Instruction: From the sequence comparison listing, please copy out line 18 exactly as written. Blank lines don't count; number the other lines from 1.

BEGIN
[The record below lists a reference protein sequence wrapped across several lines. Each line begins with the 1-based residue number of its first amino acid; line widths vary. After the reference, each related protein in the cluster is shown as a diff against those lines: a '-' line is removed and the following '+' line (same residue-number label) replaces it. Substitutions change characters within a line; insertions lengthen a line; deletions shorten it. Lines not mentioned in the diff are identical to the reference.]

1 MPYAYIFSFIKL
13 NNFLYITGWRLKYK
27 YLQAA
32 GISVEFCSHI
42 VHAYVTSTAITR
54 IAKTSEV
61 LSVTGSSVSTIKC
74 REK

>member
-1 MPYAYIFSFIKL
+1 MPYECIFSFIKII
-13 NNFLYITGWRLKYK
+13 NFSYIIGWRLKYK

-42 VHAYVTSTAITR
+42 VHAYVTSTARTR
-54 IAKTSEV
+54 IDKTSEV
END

+54 IDKTSEV